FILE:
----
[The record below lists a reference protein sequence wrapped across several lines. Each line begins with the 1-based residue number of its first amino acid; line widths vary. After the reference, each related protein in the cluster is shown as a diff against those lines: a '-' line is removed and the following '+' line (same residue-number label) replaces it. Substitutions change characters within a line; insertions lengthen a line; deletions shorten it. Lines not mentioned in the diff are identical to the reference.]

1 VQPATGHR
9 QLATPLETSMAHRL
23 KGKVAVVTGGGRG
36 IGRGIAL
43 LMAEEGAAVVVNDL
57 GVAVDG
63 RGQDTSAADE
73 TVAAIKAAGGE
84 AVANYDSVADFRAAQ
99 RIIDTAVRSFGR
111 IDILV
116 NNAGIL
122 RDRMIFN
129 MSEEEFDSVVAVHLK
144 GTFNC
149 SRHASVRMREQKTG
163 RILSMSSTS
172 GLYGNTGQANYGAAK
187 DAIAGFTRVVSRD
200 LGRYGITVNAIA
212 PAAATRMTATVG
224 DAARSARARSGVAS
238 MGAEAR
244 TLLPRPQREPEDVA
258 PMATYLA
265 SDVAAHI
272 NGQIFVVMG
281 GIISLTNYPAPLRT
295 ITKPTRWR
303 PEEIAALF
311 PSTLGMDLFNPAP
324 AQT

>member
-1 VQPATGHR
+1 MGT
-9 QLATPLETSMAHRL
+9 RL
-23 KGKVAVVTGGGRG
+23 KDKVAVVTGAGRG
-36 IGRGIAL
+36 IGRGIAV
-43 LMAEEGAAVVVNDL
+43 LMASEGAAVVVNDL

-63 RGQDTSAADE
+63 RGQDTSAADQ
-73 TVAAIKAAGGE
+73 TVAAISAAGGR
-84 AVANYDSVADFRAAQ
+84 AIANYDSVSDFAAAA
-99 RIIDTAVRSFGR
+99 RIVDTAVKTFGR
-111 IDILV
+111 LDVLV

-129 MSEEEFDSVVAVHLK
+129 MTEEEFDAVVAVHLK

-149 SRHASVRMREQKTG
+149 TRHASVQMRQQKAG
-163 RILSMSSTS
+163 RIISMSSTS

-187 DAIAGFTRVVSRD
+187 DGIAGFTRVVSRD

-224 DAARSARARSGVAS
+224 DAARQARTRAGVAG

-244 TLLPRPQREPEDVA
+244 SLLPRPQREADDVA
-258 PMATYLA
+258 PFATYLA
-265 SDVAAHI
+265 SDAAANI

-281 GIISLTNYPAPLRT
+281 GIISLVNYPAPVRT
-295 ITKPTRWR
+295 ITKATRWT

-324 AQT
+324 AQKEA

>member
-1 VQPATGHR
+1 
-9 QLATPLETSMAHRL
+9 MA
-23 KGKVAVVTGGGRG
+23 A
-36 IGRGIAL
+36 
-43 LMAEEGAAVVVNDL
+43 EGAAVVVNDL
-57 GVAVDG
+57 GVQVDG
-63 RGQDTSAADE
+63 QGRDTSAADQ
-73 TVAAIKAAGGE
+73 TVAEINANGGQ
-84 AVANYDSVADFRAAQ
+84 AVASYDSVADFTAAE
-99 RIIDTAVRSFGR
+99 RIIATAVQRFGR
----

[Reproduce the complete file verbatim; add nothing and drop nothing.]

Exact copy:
[The record below lists a reference protein sequence wrapped across several lines. Each line begins with the 1-based residue number of its first amino acid; line widths vary. After the reference, each related protein in the cluster is shown as a diff against those lines: a '-' line is removed and the following '+' line (same residue-number label) replaces it. Substitutions change characters within a line; insertions lengthen a line; deletions shorten it. Lines not mentioned in the diff are identical to the reference.]

1 VQPATGHR
9 QLATPLETSMAHRL
23 KGKVAVVTGGGRG
36 IGRGIAL
43 LMAEEGAAVVVNDL
57 GVAVDG
63 RGQDTSAADE
73 TVAAIKAAGGE
84 AVANYDSVADFRAAQ
99 RIIDTAVRSFGR
111 IDILV
116 NNAGIL
122 RDRMIFN
129 MSEEEFDSVVAVHLK
144 GTFNC
149 SRHASVRMREQKTG
163 RILSMSSTS
172 GLYGNTGQANYGAAK
187 DAIAGFTRVVSRD
200 LGRYGITVNAIA
212 PAAATRMTATVG
224 DAARSARARSGVAS
238 MGAEAR
244 TLLPRPQREPEDVA
258 PMATYLA
265 SDVAAHI
272 NGQIFVVMG
281 GIISLTNYPAPLRT
295 ITKPTRWR
303 PEEIAALF
311 PSTLGMDLFNPAP
324 AQT

>member
-1 VQPATGHR
+1 MGT
-9 QLATPLETSMAHRL
+9 RL
-23 KGKVAVVTGGGRG
+23 KDKVAVVTGAGRG
-36 IGRGIAL
+36 IGRGIAV
-43 LMAEEGAAVVVNDL
+43 LMASEGAAVVVNDL

-63 RGQDTSAADE
+63 RGQDTSAADQ
-73 TVAAIKAAGGE
+73 TVAAISAAGGR
-84 AVANYDSVADFRAAQ
+84 AIANYDSVSDFAAAA
-99 RIIDTAVRSFGR
+99 RIVDTAVKTFGR
-111 IDILV
+111 LDVLV

-129 MSEEEFDSVVAVHLK
+129 MTEEEFDAVVAVHLK

-149 SRHASVRMREQKTG
+149 TRHASVQMRQQKAG
-163 RILSMSSTS
+163 RIISMSSTS

-187 DAIAGFTRVVSRD
+187 DGIAGFTRVVSRD

-224 DAARSARARSGVAS
+224 DAARQARTRAGVAG

-244 TLLPRPQREPEDVA
+244 SLLPRPQREADDVA
-258 PMATYLA
+258 PFATYLA
-265 SDVAAHI
+265 SDAAANI

-281 GIISLTNYPAPLRT
+281 GIISLVNYPAPVRT
-295 ITKPTRWR
+295 ITKATRWT

-324 AQT
+324 AQKEA

>member
-1 VQPATGHR
+1 
-9 QLATPLETSMAHRL
+9 MA
-23 KGKVAVVTGGGRG
+23 A
-36 IGRGIAL
+36 
-43 LMAEEGAAVVVNDL
+43 EGAAVVVNDL
-57 GVAVDG
+57 GVQVDG
-63 RGQDTSAADE
+63 QGRDTSAADQ
-73 TVAAIKAAGGE
+73 TVAEINANGGQ
-84 AVANYDSVADFRAAQ
+84 AVASYDSVADFTAAE
-99 RIIDTAVRSFGR
+99 RIIATAVQRFGR